The pandemic continues to place an emotional and physical burden on many people. The goal of World Mental Health Day 2020, which falls on October 10, is to increase awareness and investment in mental health with the hope of supporting those who are struggling.
Nearly all of our colleagues at SEH are now working from home as we prioritize the health of our people, clients and communities while strategically moving projects forward. Many organizations and workers across the world have made similar transitions. While 98% of 3,500 responding professionals in The 2020 State of Remote Work Report indicate a desire to work remotely for the remainder of their careers, 20% say their biggest challenge working remotely is loneliness. An additional 20% listed a lack of collaboration and communication, 18% find it challenging to unplug and 7% struggle to stay motivated.
We asked 13 of our colleagues from across SEH to share the efforts they're underaking to find balance while remaining productive and engaged. Hopefully the strategies below help spark your efforts as you seek to optimize your remote situation and focus on being the best you.
I brought home my standing desk from our Madison office. Being able to stand for parts of the day is helping me feel less sluggish. I am also trying to walk each day, typically after work hours around 5:00 pm for about 30 minutes (if I'm not on dinner duty in my now five-person household, that is). Two 3+ mile walks on the weekend with friends – maintaining 6 ft. distance on city sidewalks was a little challenging, I'll admit – has also provided some relief from feeling cooped up.
Before dinner my husband often asks each person to share one good thing about their day. Trying to take a stance of gratefulness – in spite of everything – has helped us during this time.
I try to start each day doing something active in the morning. Peloton has rolled out free 30-day classes, and they include more than just cycling. My girlfriend and I have been giving yoga a shot (way more difficult than I expected). Around lunch time, I typically lace up the running shoes and head out the door. I'm fortunate to live close to trails, so I try to shoot for at least 45 minutes of running.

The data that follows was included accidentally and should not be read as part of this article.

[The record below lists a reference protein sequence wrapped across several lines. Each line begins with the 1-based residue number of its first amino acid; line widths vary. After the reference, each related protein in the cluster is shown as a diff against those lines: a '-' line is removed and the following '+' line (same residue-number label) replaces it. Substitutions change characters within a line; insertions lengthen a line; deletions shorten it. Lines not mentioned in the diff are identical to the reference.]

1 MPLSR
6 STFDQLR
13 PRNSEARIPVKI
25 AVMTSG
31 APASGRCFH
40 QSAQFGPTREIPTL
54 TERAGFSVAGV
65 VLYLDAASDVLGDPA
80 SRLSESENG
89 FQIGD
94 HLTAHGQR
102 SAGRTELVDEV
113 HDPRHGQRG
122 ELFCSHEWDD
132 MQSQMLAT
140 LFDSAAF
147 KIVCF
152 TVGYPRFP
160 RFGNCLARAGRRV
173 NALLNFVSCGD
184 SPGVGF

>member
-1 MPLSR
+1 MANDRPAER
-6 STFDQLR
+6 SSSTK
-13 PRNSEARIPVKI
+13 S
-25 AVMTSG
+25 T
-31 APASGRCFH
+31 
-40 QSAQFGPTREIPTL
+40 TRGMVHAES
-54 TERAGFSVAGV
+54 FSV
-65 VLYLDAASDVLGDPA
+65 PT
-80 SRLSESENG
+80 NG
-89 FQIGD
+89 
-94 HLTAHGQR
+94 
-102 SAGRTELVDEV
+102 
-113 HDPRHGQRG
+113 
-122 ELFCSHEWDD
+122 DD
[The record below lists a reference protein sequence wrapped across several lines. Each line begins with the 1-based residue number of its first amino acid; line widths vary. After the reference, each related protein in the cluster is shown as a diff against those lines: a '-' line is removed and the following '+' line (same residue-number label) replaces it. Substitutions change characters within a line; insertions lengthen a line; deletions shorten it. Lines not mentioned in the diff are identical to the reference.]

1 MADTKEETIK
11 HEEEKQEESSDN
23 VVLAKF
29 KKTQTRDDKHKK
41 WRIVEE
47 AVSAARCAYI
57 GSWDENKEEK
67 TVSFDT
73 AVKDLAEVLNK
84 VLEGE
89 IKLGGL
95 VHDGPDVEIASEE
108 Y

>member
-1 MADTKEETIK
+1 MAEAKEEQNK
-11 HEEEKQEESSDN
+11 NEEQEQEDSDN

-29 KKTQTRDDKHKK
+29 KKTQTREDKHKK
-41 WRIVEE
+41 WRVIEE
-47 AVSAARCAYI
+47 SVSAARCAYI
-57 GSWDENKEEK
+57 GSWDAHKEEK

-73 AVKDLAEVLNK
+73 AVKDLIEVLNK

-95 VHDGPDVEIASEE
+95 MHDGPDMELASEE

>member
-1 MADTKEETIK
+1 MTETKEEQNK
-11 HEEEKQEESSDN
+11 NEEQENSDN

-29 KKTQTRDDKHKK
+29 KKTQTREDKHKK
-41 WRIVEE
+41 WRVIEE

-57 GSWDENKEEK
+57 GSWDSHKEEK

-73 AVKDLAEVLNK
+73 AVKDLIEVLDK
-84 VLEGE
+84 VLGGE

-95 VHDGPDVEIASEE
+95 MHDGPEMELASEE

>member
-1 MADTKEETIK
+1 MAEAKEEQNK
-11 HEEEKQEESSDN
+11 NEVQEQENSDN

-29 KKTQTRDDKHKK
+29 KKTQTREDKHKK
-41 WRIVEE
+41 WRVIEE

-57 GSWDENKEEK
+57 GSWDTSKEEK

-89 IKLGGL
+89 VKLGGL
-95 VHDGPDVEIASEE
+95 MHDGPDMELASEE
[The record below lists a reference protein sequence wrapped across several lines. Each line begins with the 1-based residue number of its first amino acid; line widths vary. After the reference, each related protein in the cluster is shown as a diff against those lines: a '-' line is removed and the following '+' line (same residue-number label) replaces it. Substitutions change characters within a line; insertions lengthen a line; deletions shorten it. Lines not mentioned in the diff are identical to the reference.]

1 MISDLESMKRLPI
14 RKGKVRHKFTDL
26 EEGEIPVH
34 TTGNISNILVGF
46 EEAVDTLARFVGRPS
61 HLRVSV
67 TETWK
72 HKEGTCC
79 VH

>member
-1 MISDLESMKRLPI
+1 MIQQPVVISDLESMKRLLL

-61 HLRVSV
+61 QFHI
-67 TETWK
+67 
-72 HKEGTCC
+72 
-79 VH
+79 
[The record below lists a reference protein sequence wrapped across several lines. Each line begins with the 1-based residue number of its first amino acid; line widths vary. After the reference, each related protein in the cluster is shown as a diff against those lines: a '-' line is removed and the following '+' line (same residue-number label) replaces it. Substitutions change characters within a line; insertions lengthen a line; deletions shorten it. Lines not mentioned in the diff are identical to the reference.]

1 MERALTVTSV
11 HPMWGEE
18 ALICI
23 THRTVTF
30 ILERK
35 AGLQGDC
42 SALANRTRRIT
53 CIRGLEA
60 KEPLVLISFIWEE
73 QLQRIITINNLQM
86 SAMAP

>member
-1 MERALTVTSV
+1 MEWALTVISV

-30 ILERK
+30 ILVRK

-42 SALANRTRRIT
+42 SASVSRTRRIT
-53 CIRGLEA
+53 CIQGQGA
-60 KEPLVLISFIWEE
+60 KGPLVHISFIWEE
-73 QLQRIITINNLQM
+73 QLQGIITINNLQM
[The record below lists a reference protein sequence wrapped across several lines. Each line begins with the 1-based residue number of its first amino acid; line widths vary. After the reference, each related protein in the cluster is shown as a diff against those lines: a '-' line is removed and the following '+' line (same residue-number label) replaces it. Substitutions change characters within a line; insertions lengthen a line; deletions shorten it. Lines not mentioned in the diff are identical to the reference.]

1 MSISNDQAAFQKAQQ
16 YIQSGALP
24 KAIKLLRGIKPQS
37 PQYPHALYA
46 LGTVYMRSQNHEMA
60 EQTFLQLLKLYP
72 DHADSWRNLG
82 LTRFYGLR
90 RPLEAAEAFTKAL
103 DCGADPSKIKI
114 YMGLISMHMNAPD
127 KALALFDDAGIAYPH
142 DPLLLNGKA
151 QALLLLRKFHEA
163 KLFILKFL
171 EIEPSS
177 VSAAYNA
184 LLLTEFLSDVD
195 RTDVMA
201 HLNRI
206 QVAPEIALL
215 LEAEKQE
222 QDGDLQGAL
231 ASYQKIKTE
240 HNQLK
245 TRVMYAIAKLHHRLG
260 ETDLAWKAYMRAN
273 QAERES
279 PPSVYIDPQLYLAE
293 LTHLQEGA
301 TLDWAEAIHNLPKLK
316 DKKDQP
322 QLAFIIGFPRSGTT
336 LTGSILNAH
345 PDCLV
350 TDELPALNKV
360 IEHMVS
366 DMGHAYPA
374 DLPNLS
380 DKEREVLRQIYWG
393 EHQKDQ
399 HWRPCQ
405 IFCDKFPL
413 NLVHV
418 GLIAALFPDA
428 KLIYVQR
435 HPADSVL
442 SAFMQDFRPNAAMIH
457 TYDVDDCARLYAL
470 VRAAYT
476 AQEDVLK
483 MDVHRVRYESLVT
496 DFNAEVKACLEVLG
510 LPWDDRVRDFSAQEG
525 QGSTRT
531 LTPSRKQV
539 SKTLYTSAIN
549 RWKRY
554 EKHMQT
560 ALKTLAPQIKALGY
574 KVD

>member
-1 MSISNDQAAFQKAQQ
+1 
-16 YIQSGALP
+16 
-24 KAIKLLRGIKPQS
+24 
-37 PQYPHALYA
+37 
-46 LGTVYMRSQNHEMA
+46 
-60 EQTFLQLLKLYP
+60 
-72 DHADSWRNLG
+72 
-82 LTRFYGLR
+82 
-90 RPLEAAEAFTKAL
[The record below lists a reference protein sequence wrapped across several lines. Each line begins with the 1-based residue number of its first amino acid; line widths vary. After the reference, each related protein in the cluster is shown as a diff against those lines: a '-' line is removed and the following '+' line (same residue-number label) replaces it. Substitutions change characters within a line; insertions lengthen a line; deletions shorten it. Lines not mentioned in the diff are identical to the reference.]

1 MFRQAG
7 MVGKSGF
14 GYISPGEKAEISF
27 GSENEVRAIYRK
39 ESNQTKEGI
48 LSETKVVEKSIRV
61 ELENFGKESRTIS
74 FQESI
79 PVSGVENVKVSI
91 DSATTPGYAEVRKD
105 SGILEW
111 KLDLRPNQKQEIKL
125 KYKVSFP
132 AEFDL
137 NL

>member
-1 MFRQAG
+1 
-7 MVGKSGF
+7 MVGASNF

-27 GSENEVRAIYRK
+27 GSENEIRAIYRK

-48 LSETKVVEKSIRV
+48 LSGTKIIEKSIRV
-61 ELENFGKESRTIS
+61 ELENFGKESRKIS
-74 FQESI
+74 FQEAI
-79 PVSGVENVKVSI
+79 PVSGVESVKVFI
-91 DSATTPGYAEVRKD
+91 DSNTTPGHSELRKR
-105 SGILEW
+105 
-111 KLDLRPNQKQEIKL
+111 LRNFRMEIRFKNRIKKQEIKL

Afterwards, I always make sure to instant message my colleague Holden Rennaker (find Holden’s strategies below!) so we can compare each other’s runs. We were planning on doing a 20-mile trail run in Arizona next month but, like everything else, it got cancelled. So, in the meantime we use these runs as a way to stay competitive, talk some trash over email, and maintain Center for Disease Control-approved “social distancing”.
My survival technique, besides talking with my team, is getting outside once per day. I'm fortunate to have a mountain behind my house that I can take my dogs to, hike around and get some fresh air. The outdoors has always been my relief valve, and it's even more important to me now that I'm working from home.
Getting outside more than once per day is key! I've been walking our dog every morning to replicate my normal walk to work, and running either at lunch or after work. It's nice having the extra daylight with daylight savings. A couple of other tips that have helped me include:
I have been taking breaks during the day to hang out with my kids, help them with homework, play games inside, play basketball and soccer outside if it's nice, and go for walks – really anything to just take a break from sitting at my desk all day.
Specific to work, our team is having virtual meetings three times each week (Monday, Wednesday and Friday), which I think is great. It gives me connection to the rest of the group and opportunity to see how everyone is doing and see their faces. These meetings create a sense of community and normalcy rather than it just being me and the kids during the day.
My gym now hosts workouts online. I do a 45-minute workout as soon as I log off for the day to get my exercise in – it's like having a personal trainer in my home!
Gary Randle, SEH Urban Design Lead, wrote an article on the importance of disconnecting as the current COVID-19 situation calls for more connectivity. Below is a snippet from Gary’s article, which you can view in full here: Disconnecting, When All We Want To Do Is Be Connected.
Some of the advice we are all getting to keep our mental health strong, leadership vibrant and energy levels at peak performance look like this:
We have all heard these and are doing our best to take advantage of every opportunity to interact through these activities. There is one huge thing that I am not hearing and want to make sure isn't missed during all of this. Don’t forget to disconnect!
There is so much mental, emotional and creative engagement going on that there is a real danger it will quickly invade every minute of your life and you will lose the one thing you vitally need in this time – QUIET. The noise around us is at an all-time high (as it should be in this time), but the risk of constant stimulation with no down time for our mind and body to relax, recharge and reinvigorate is real. This down time is vital to your ability to lead your life, family, work teams, businesses, spiritual events and those around you.